First and foremost, it may be the most complete book ever written on building the body in a safe and healthy way. McRobert covers literally everything, thoroughly and accurately. If you’ve ever wondered about something related to training, it’s in Stuart’s new book. If he strays at all, it may be that he sometimes tells readers more than they want to know. For example, do people really need to be told to “wipe off any sweat” they may leave on the equipment in a public gym? That’s preferable, of course, to leaving important questions unanswered—which Stuart strives mightily to avoid.
Topics covered include: muscle-building jargon, anatomy, how to begin training, gym etiquette, handling weighs safely between exercises, using small plates, rep range and speed, variations on core exercises, an extremely detailed 12-month program (discussed below)—and much more. He explains proper performance of basic exercises in great detail, warning against some movements that he considers dangerous. He, of course, covers nutrition, health benefits, aging, recuperation, cardio, fat loss, high intensity techniques, arm and ab training, injuries, and training for women. (He even explores the sex appeal of big muscles.)
One area that disappointed me was his coverage of Active Release Techniques (ART), which he believes healed injuries that had plagued him for years, restoring ranges of movement in his neck, back and knees that hadn’t been there for over 15 years. Stuart says non-invasive therapy performed by New York City chiropractor James Kiernan (nine treatments spread over 12 days) produced “dramatic” benefits practically over night. “I regained ranges of motion throughout my body that I’d not had for many years. I could now perform stretches and motions I’d been unable to since I was a teenager. I could now perform resistance exercises safely that I’d been unable to for several years.” For example, he was suddenly “able to sit on my ankles” in the squat.
Wow, that’s really interesting. I wanted to know what Dr. Kiernan did and why it worked so well. I wanted an explanation that would allow me to evaluation the treatment for myself, but I didn’t get it. “I wasn’t able to explain the actual ART protocol in the book because of copyright issues,” Stuart told me in an email.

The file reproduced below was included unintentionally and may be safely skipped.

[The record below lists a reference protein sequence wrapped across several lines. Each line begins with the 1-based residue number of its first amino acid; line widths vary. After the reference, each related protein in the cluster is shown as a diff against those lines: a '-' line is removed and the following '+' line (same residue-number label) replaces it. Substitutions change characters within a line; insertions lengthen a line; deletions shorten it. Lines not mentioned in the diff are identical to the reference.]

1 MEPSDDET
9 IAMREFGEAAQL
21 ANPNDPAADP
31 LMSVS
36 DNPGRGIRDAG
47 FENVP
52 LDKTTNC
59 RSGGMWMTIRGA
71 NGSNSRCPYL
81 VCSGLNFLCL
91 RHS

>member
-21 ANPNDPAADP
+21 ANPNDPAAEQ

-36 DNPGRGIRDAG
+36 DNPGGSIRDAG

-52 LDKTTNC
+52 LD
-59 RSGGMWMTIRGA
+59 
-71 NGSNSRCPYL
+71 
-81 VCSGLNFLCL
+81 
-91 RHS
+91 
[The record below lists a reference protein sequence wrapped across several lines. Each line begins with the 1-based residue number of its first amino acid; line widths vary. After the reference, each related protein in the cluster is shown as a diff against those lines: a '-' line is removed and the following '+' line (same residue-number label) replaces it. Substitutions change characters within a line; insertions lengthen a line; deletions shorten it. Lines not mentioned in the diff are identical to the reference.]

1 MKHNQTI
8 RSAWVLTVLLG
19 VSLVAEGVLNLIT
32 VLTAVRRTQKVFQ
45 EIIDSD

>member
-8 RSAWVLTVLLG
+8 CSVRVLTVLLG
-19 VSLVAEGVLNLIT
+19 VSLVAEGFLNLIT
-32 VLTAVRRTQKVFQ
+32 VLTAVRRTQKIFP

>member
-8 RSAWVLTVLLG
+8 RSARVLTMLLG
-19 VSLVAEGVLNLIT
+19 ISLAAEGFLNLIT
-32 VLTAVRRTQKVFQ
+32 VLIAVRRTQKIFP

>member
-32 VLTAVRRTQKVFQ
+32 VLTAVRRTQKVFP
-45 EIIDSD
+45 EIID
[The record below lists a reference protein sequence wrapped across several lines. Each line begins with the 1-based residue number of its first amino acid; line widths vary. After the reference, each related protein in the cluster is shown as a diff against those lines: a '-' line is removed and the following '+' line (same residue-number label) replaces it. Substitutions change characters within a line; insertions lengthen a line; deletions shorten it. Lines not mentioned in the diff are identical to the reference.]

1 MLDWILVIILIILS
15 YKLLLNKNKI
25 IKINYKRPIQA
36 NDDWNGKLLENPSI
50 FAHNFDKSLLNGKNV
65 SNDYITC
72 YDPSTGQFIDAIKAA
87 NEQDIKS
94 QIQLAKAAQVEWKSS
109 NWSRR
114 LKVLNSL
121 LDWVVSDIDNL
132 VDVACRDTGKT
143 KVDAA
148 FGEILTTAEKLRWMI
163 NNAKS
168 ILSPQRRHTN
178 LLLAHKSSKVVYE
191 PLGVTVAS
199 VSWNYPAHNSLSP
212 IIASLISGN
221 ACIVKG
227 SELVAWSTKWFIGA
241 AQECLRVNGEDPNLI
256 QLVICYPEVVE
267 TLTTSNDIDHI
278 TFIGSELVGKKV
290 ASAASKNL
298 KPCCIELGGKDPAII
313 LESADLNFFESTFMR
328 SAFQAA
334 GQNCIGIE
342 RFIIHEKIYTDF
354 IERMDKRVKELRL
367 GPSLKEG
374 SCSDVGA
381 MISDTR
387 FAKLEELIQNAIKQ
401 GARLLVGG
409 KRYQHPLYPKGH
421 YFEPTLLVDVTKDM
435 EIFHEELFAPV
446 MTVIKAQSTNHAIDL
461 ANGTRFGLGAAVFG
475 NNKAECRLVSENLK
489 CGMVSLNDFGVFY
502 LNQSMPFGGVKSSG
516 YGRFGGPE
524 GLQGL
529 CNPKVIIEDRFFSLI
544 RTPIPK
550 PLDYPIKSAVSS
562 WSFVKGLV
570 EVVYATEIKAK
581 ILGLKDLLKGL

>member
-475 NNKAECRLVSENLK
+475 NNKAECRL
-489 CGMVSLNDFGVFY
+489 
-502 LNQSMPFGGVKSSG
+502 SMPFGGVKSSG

Talk about complete: The Program which integrates the massive amount of information in the first 439 pages into a 12-month training plan is COMPLETE! If you have never lifted a weight before and don’t know a gym from a gem, Stuart tells you absolutely everything you need to know. What’s more, he also provides counsel and guidance to help the advanced trainee optimize his or her results. He shows both beginner and advanced how to train productively and efficiently, with safely. It’s a win-win program for everyone.
Stuart starts beginners off with the empty bar to allow them to learn how to perform the exercises correctly, and then slowly increases intensity to “nearly hard” at three months and “hard’ at five months. “One of the major characteristics that distinguishes advanced trainees from novices,” McRobert explains, “is that the former are able to exert a greater degree of effort.” Even so, he suggests that advanced trainers start with 50% of current poundages and focus on proper technique for a time before ratcheting up intensity again.
He tells readers what to do in no uncertain terms, but he also recognizes that people are different. “There’s no single, best interpretation of training intensity, volume, and frequency that’s appropriate to all trainees,” he writes. “Individual variations, goals, preferences, lifestyle, age, health, ability to train hard and tolerate exercise-induced discomfort, and other factors, influence training program design, especially when beyond the beginner stage.”
As Dick Winett writes in the April 2006 Master Trainer: “The Program combines resistance training with cardiovascular training and other healthy practices including sound nutrition and physical activity outside of the gym. It should enable people to gain appreciable strength and muscle mass, increase cardiovascular fitness, and improve health within their genetic capabilities, without spending many hours per week in the gym.”